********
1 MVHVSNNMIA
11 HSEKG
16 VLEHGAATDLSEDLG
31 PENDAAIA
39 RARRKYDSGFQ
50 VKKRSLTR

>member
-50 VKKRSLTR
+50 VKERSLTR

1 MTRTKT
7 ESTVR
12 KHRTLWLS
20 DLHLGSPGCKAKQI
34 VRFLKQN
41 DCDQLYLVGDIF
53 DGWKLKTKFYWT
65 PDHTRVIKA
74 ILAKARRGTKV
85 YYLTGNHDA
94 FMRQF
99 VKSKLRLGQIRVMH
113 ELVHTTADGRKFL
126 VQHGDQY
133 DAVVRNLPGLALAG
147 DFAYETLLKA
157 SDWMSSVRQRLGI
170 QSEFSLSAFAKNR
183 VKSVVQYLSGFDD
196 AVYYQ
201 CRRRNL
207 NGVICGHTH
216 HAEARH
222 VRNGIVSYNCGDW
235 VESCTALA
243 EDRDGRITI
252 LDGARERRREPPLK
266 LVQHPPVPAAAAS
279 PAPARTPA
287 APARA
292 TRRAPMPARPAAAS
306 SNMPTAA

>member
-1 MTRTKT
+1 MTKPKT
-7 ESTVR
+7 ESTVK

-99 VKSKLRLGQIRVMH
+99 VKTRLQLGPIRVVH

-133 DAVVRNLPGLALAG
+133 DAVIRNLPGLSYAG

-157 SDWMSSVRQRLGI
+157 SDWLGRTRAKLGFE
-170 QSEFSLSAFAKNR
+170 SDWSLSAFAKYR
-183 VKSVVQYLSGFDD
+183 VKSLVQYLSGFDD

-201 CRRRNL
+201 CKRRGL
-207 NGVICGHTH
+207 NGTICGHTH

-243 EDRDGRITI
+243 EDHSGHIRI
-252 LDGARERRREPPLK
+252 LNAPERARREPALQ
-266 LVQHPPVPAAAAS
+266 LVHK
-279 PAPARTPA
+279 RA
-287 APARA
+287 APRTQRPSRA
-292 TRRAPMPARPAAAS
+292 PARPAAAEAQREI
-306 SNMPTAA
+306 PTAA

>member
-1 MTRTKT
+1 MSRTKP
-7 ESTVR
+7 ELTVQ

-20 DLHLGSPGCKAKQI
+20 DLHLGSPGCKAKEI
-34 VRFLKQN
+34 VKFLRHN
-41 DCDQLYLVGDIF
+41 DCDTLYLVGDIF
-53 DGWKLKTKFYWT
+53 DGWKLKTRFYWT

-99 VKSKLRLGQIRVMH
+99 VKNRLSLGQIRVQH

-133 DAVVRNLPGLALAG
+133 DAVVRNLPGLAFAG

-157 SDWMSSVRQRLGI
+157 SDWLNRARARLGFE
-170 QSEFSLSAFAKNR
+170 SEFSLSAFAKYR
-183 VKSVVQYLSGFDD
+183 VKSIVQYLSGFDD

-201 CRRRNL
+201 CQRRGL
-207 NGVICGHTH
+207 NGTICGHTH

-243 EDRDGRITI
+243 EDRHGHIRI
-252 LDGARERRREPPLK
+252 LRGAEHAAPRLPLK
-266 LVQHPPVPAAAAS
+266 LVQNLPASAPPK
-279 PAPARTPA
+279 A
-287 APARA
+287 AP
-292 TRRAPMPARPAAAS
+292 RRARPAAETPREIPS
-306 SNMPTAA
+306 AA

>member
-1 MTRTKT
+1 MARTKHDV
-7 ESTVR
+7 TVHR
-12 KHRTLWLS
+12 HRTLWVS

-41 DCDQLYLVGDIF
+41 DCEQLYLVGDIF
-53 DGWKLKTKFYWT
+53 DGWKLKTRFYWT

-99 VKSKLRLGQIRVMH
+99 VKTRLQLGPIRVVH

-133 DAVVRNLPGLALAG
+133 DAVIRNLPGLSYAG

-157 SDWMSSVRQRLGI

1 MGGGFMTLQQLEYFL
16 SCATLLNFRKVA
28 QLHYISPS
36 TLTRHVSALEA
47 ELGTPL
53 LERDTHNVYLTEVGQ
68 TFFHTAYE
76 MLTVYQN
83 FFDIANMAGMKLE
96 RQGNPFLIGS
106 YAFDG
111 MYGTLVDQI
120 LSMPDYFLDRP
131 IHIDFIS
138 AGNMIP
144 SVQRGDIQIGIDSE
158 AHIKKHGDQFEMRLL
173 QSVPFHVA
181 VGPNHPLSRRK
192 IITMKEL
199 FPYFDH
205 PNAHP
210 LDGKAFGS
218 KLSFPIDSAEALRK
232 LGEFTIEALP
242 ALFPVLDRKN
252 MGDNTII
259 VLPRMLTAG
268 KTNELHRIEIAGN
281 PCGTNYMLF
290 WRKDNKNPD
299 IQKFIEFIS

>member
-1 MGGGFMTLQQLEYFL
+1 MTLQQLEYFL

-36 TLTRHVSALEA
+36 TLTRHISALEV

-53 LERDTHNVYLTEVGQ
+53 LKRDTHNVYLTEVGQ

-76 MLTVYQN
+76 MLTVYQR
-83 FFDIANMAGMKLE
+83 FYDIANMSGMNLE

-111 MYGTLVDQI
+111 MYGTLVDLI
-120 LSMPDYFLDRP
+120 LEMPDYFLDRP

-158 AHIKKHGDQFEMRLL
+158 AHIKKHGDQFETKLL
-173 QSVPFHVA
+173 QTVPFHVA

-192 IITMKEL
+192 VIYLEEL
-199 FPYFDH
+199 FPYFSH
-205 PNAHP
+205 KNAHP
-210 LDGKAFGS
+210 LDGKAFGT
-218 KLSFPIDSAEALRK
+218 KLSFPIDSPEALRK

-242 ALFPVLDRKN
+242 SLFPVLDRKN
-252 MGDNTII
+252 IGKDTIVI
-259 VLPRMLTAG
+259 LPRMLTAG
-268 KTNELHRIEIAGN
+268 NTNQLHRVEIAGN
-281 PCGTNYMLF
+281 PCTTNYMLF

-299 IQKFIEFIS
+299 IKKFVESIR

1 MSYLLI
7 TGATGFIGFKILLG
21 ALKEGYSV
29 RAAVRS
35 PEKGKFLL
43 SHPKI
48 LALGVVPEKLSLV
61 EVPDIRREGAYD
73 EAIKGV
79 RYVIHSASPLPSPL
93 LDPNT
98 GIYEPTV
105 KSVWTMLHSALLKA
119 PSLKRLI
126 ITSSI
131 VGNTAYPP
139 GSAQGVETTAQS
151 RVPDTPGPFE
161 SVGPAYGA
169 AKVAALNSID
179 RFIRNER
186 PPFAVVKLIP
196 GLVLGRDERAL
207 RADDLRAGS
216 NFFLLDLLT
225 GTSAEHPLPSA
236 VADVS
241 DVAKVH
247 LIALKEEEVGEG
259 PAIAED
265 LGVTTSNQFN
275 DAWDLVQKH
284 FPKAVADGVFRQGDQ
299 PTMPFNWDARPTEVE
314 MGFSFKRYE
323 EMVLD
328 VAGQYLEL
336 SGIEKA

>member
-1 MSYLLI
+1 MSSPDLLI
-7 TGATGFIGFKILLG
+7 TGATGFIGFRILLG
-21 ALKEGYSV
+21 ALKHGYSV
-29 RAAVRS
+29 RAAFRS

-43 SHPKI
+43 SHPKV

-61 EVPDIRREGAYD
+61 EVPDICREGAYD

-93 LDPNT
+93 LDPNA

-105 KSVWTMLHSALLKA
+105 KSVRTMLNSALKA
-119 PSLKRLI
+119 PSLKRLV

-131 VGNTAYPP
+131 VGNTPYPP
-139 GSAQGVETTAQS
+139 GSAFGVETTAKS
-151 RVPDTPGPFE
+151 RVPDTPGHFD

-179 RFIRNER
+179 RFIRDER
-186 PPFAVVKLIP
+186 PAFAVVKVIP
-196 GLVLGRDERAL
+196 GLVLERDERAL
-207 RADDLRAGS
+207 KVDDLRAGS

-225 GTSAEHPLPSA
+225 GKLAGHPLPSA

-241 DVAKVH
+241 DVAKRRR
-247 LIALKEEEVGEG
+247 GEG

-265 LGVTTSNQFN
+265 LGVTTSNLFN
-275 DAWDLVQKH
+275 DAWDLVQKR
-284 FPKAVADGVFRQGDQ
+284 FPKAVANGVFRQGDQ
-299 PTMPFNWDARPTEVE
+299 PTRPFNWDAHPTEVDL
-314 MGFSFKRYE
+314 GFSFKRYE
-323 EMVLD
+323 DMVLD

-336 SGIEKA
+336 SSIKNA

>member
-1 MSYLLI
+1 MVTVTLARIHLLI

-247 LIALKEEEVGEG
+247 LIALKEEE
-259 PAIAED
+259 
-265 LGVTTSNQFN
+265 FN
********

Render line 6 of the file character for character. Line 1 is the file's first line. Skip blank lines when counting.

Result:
50 VKKRSLTR